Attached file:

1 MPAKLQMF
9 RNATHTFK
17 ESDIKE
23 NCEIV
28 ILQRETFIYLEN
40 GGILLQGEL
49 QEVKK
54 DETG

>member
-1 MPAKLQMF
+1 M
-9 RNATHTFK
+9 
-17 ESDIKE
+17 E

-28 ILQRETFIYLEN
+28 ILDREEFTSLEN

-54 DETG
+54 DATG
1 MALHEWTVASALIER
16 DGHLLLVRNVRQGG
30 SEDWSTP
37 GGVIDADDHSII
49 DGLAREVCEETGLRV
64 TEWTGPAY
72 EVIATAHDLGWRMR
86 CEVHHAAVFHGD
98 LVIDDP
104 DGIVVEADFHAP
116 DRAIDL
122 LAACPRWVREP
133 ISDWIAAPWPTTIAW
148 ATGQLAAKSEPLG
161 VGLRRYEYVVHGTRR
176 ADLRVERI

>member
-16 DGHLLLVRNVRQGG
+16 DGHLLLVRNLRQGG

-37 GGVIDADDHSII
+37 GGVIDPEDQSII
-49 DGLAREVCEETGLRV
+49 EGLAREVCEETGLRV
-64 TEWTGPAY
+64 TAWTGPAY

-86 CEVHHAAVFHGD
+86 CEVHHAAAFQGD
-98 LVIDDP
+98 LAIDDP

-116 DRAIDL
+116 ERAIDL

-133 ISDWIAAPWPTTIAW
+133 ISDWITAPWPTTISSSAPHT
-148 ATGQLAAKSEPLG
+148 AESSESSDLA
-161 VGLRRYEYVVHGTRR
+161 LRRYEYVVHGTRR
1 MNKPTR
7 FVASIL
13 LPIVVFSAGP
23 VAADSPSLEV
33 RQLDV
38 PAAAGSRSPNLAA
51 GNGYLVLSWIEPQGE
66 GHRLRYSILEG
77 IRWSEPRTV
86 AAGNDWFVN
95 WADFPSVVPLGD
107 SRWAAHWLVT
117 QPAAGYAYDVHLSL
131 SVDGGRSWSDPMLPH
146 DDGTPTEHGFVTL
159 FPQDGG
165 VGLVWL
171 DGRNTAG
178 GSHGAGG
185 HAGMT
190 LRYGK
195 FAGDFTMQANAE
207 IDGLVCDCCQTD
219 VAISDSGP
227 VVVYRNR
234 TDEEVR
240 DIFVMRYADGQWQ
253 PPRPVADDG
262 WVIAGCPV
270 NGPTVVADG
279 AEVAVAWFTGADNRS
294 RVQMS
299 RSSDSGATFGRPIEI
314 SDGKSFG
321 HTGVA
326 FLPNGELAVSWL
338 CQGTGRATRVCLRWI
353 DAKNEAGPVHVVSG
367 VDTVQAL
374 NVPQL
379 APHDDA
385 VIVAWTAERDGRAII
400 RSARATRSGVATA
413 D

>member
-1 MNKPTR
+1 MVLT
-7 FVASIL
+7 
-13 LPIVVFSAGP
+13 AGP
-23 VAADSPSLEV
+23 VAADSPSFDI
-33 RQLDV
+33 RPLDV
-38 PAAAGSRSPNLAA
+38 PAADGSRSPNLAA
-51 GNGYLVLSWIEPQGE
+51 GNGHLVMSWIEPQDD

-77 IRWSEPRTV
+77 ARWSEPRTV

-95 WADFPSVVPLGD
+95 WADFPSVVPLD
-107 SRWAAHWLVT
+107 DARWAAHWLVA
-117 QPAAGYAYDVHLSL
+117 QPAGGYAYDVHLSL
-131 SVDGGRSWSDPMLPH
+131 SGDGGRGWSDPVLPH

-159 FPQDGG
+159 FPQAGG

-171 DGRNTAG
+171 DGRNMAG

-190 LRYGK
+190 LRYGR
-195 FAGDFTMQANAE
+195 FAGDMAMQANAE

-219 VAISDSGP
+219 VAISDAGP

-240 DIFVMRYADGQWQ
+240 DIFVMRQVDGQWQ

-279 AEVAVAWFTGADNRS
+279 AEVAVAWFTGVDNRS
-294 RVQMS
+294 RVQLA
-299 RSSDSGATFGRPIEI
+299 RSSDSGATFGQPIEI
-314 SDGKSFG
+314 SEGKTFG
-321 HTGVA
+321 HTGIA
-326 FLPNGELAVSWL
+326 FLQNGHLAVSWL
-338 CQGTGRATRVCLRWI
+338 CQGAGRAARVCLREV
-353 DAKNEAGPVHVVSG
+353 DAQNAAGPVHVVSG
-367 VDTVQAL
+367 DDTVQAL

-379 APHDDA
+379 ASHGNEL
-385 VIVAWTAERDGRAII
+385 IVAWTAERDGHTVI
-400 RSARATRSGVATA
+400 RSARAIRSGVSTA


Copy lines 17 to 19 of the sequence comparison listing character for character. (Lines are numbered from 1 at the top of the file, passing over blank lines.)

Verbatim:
+28 ILDREEFTSLEN

-54 DETG
+54 DATG